Mr Stein Goes Online is an Internet twist on the old Cyrano de Bergerac plot, where an unappealing swain employs a good-looking surrogate to stand in for him on a date.
In the very French Mr Stein Goes Online, Alex and Juliette are so broke they’re forced to live with Juliette’s mother. But Mum has a possible job for Alex.
Juliette’s grandfather Pierre (Pierre Richard) has locked himself away ever since his wife died, so Alex is sent round to Pierre’s place to teach old Mr Stein how to use his computer.
With bad grace, Alex introduces the old man to the Internet – and to dating sites.
Pierre starts making contact with potential dates, and decides he’ll be a better catch if he used young Alex’s photo instead of his own.
He makes a connection with the gorgeous Flora, and seduces her with his French way with words.
When she agrees on a date with Pierre-as-Alex, Pierre insists the real Alex has to stand in for him.
You know, like Cyrano de Bergerac.
Alex is bullied into dropping everything to go on the date with Flora, while Pierre pulls the strings from his cellphone.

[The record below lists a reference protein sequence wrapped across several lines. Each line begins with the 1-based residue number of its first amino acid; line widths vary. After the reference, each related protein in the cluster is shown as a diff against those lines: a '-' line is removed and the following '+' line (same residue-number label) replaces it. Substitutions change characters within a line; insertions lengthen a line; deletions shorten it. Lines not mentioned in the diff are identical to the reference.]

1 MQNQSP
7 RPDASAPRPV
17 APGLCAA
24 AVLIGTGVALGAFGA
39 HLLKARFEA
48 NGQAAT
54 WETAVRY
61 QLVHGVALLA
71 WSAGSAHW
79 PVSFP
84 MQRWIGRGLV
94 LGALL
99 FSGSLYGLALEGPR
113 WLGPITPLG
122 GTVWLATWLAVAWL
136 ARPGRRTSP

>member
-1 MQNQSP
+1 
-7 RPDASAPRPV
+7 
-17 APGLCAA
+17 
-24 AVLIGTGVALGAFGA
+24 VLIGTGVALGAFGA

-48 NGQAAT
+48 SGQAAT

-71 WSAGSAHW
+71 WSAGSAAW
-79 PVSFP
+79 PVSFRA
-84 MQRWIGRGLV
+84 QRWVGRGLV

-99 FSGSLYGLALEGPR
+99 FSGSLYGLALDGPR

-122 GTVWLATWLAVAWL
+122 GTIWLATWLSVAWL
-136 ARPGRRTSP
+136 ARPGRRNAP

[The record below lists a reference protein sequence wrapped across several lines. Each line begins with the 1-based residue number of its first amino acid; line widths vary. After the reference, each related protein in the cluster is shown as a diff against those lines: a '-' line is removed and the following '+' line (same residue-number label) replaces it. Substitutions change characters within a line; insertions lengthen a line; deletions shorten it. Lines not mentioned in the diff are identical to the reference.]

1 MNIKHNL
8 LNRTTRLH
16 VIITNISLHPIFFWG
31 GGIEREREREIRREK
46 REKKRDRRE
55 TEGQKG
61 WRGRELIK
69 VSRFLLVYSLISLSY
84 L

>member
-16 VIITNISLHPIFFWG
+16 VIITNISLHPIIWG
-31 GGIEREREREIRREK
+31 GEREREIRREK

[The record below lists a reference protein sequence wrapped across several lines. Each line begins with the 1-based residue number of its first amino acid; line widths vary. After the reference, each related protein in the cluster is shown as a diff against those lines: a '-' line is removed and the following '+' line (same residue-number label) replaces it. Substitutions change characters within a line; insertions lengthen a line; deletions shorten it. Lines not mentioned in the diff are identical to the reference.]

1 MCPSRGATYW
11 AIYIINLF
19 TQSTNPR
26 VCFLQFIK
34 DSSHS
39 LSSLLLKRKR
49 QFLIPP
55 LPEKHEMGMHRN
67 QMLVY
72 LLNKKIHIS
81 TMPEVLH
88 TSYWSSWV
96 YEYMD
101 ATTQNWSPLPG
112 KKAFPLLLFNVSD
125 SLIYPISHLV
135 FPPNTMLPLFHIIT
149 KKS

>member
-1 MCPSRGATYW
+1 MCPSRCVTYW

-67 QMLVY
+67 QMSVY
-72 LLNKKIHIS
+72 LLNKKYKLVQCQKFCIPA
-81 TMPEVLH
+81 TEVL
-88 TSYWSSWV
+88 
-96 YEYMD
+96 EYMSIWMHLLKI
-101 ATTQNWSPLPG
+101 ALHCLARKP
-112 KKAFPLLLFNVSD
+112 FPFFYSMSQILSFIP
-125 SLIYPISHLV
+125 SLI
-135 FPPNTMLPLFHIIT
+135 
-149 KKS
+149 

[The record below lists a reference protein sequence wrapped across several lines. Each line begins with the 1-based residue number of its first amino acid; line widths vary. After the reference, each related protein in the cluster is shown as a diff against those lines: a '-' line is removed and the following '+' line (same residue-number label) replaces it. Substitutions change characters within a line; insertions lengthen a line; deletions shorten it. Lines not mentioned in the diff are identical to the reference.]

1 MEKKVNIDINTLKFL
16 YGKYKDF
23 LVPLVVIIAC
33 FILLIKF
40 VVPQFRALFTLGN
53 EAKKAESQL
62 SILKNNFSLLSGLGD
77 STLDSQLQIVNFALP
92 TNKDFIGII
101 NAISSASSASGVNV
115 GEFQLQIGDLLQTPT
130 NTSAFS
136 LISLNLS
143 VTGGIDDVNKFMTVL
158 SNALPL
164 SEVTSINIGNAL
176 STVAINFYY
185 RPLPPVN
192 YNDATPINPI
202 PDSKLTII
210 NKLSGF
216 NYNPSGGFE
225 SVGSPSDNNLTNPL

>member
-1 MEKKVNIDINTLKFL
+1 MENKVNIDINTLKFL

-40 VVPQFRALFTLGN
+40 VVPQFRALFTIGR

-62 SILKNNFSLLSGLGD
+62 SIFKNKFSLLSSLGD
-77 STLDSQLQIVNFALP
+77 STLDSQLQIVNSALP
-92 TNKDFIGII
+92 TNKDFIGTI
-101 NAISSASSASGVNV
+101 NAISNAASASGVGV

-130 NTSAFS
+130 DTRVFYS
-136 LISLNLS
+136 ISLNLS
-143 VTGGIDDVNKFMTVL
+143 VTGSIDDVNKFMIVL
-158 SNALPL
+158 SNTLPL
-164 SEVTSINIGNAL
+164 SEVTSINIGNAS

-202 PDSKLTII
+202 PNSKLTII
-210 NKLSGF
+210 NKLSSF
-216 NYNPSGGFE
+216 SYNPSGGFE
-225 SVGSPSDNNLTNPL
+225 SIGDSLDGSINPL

Before you know it - well, not long before you know it, we all saw it coming – Alex is attracted to Flora, despite nominally still living with Pierre’s granddaughter Juliette. This leads to a series of merry mixups with a strong French accent.
In other words, underneath the Internet, Tinder dates and cellphones, Mr Stein Goes Online is an old-fashioned French farce. Alex is forced to juggle his new pretend girlfriend Flora with his real one Juliette, while Grampa stirs things up in the background.
But while the atmosphere remains frothy and Gallic, the slightly queasy undertow of a 75-year-old roué chasing after a 30-something woman doesn’t sit too well in today’s climate. You think it’s a bit iffy? MeToo, to coin a phrase.
But that’s the French for you, I suppose, and like most successful French farces, the plot goes like the clockwork they so often resemble.
One thing leads to another and away from something else, until sooner or later everyone ends up where they should be, and true love – or at least l’amour – conquers all.
Mr Stein Goes Online may have a few trendy modern attachments, but at its heart it’s as rooted in French tradition as Georges Feydeau, Guy de Maupassant and Cyrano de Bergerac.
Best taken with champagne, in other words.